The Legacy of Betamax
Sony’s Betamax was one of the first successful consumer videotape formats. Betamax was introduced in 1975, and experienced modest success until JVC introduced VHS a year later, sparking one of the first video format wars (future format wars included CED vs. LaserDisc in the early 80s and the current war between DVD-R/RW vs. DVD+R/RW.)
Technically, Beta was considered superior to VHS, with a higher head-to-tape writing speed (which results in better quality), simpler tape loading and a more compact tape. However, Beta could only record up to five hours on a tape, compared to the potential eight hour capacity of VHS at the time (although this capacity has recently increased to ten hours with the advent of T-200 VHS videocassettes). At the format’s height, Beta VCRs were manufactured or marketed by Aiwa, Marantz, NEC, Pioneer, Radio Shack, Sanyo, Sears, Sony, Toshiba and Zenith. Today, almost all of these companies manufacture or market only VHS machines (NEC and Pioneer no longer market VCRs, and Sears no longer carries a house brand of VCR). Sony admitted Beta’s defeat in 1988 when they introduced their first VHS VCR.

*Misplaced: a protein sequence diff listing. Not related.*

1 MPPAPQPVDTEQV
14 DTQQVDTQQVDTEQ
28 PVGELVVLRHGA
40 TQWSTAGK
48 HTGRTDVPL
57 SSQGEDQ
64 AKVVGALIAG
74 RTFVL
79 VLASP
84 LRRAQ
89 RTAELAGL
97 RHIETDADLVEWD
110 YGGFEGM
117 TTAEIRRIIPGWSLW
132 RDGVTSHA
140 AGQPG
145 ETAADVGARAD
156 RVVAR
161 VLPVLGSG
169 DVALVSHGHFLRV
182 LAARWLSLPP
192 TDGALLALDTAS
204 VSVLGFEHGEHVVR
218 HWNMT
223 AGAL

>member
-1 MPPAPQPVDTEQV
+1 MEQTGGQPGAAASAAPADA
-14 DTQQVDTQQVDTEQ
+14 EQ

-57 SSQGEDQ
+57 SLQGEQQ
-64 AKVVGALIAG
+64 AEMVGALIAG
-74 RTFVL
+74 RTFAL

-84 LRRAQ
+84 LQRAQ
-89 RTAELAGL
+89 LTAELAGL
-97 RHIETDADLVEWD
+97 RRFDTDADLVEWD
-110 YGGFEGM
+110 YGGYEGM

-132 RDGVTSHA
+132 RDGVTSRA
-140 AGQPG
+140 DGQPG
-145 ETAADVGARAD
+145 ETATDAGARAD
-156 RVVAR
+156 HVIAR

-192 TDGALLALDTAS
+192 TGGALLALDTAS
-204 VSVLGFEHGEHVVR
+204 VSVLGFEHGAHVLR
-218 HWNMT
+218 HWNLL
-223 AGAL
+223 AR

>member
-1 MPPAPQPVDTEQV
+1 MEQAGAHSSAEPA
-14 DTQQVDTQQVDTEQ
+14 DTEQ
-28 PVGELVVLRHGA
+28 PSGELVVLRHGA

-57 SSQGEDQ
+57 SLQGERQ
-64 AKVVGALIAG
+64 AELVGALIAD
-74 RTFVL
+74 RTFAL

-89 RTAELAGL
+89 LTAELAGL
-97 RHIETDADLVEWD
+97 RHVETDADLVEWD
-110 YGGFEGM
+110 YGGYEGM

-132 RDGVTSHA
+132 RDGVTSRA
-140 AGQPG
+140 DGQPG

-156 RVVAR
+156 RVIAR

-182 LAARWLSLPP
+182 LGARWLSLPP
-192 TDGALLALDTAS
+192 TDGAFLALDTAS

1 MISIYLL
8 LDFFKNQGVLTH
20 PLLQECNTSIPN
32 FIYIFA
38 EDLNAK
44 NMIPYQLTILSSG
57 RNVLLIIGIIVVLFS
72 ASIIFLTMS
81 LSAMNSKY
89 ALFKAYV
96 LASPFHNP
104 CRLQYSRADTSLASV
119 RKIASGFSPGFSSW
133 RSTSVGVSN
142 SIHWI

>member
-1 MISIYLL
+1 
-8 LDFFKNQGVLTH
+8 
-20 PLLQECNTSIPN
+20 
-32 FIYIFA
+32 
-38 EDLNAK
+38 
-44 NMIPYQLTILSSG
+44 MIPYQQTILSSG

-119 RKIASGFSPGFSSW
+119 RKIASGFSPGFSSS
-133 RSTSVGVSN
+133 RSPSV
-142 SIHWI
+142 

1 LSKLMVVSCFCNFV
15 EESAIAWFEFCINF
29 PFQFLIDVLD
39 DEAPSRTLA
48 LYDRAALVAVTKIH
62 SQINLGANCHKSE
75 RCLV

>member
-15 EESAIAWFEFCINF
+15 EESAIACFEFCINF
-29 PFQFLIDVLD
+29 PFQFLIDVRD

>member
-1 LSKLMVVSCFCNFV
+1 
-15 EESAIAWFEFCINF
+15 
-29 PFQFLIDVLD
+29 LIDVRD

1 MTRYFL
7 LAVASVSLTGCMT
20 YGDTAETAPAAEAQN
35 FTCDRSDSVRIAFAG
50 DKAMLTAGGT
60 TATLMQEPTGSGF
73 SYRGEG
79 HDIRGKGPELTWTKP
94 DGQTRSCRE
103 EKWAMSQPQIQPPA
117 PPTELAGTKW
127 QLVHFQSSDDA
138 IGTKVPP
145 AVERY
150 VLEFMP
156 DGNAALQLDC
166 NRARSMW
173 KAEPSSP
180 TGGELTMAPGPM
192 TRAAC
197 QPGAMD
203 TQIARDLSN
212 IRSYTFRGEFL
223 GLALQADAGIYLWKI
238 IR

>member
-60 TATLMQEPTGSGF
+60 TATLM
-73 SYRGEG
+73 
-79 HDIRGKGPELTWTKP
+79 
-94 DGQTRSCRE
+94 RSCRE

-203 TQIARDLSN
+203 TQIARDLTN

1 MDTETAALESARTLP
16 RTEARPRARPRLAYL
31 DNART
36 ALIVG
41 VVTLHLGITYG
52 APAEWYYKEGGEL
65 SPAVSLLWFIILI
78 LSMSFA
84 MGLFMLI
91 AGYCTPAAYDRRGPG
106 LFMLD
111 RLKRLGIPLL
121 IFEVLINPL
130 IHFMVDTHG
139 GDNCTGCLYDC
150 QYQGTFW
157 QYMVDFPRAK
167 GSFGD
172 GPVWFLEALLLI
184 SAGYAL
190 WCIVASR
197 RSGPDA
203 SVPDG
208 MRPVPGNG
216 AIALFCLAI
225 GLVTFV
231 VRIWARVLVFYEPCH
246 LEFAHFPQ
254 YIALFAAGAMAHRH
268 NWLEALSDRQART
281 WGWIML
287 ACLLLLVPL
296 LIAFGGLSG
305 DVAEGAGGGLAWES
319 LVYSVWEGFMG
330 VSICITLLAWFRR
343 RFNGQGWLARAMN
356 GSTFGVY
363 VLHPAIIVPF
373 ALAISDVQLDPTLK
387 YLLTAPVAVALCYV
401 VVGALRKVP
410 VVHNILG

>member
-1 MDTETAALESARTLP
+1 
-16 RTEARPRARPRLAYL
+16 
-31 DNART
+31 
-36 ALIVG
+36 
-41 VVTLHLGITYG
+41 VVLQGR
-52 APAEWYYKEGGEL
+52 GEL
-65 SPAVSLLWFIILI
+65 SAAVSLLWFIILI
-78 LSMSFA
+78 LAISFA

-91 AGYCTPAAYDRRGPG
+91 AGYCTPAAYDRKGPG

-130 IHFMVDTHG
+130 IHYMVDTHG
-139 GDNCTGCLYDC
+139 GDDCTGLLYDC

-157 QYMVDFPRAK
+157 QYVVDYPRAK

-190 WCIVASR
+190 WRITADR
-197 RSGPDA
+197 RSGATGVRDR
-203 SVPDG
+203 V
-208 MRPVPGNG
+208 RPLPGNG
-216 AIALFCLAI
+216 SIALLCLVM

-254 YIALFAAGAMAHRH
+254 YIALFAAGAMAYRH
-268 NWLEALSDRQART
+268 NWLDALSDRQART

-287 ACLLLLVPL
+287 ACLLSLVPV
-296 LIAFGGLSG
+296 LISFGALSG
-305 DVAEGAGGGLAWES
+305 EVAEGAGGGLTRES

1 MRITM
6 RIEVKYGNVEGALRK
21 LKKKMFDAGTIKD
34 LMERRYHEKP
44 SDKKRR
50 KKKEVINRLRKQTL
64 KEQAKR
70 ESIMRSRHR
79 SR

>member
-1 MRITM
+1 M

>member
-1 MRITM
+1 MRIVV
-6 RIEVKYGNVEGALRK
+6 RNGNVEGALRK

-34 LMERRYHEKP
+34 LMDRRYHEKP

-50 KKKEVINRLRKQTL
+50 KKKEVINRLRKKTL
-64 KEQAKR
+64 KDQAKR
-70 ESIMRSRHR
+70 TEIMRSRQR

Sony pulled the plug on consumer Beta in mid-2002, but its professional brother, Betacam, lives on in several forms. The original Betacam format (now known as "oxide Betacam") used videocassettes that were very similar to those used with consumer Beta, but Betacam recorders operated at a speed approximately six times faster than typical consumer machines. Betacam also records separated component video.
Hundreds of television stations still use Betacam SP (a version using metal-particle tape) in their day-to-day operations. There is also Digital Betacam, an ITU 601-quality DCT-based version (which is a compressed digital format) and Betacam SX (an MPEG-2-based format).
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“Television enables you to be entertained in your home by people you wouldn’t have in your home.”
– David Frost